Lena Dunham: Benzos Decimated My Decision Making, Hurt My Creativity

Lena Dunham: Benzos Decimated My Decision Making, Hurt My Creativity

(Novus writes inspirational stories of people in the news who have overcome addiction. This is not to imply that these people are connected to Novus Medical Detox Center but simply to provide hope and encouragement to those fighting addiction.)

Lena Dunham, best known for creating, writing and starring in the multi-award-winning HBO series Girls, announced recently that she has "been sober for six months."

Speaking with Dax Shepherd, host of the popular podcast Armchair Expert, Dunham said she's never publicly discussed her suffering from substance use disorder. So the revelation came as a surprise to her millions of fans as well as to Shepherd, the actor, writer and director best known for starring on the NBC series Parenthood.

Shepherd expressed his surprise at the revelation, and then asked if he could "guess" what the drug problem was about. Shepherd knew that Dunham suffers from anxiety, and since benzodiazepines are so widely used in such cases, he suggested that benzos were probably the culprit.

Dunham replied that he "nailed it" - that she's been dependent on benzodiazepines, particularly Klonopin® (clonazepam), for years. "When I was having crazy anxiety and having to show up for things that I didn't feel equipped to show up for I was like, There's no reason for me to ever suffer. And when I take a Klonopin, I can do it."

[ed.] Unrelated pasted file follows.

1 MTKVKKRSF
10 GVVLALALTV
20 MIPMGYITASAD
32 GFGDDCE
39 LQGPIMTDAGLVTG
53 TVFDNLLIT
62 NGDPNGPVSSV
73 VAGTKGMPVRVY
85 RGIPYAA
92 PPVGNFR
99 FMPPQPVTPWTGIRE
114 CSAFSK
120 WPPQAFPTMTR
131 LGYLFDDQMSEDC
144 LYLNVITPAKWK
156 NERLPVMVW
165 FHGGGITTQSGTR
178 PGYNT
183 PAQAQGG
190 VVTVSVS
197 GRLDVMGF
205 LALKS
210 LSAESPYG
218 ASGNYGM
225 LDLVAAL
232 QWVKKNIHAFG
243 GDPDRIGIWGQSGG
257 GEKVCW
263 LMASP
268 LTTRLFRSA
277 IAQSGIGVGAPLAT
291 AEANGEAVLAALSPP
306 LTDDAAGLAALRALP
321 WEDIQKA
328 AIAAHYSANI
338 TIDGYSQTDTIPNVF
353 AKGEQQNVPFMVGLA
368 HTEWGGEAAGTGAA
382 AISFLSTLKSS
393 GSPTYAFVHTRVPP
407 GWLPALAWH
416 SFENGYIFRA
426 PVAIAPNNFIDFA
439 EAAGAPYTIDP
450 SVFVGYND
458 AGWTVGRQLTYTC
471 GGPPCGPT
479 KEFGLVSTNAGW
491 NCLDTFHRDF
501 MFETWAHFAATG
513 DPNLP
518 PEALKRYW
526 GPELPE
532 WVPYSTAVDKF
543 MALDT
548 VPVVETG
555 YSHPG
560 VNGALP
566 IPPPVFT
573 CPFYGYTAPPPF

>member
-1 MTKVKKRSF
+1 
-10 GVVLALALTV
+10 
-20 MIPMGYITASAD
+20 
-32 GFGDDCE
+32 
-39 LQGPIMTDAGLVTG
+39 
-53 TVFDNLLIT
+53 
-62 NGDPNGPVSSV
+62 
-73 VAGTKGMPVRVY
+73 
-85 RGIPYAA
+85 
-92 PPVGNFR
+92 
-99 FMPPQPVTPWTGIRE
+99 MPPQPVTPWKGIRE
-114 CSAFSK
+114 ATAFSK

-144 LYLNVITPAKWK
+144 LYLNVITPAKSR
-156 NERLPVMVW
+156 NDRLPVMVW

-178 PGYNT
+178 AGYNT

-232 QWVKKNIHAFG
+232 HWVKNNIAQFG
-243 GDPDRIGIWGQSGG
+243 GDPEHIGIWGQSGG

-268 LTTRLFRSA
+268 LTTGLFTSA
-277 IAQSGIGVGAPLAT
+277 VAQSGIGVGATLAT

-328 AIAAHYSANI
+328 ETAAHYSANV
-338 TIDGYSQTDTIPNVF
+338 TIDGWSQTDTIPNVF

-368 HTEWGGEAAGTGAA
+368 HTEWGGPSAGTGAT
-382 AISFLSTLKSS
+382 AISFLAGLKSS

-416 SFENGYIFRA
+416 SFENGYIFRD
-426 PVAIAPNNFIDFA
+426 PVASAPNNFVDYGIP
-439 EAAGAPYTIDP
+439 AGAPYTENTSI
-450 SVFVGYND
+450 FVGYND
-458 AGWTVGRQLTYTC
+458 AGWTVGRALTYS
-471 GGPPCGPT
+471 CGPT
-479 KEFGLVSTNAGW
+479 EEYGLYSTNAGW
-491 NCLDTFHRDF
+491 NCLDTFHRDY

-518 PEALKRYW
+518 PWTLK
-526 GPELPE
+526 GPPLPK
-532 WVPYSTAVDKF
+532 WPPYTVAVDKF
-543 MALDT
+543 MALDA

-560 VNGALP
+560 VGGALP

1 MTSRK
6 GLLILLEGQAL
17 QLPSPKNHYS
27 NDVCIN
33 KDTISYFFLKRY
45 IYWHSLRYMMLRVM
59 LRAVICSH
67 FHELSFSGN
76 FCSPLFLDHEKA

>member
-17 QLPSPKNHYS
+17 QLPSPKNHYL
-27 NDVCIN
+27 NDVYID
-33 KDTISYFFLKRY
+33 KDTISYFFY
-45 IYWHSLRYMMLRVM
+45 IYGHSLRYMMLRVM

Klonopin, she said, made her "feel like the person I was supposed to be...and I didn't have any trouble getting a doctor to tell me, No you have serious anxiety issues, you should be taking this. This is how you should be existing."

She added that although she was uncertain about sharing her long-term dependency and recent sobriety because she "didn't want to seem like 'you're so proud of yourself,' she decided to discuss it on the podcast "to let others know they're not alone."

From a creative family

Dunham was born in New York City on May 13, 1986 into an artistic and creative family. Her father, Carroll Dunham, is a painter known for his range of styles and interests. Her mother, Laurie Simmons, is an artist, photographer and noted filmmaker who has exhibited at the Museum of Modern Art. Dunham's sister, Grace Dunham, is a writer and activist.

Dunham was schooled in NYC, and in her teens was already writing and creating short films. She was experimental and even bold, and her writing, acting and subject matter has continued to be fearless - and often controversial.

Dunham was only 24 years old when HBO bought her hit series Girls which made her a major star. A $3.5-million book deal with Random House soon followed, and the book became a best seller. A second book is in the works, she continues to write and act in films, and has signed a new production deal with HBO. She also continues to generate a large devoted following (and controversy) in interviews and on social media.

The meds started young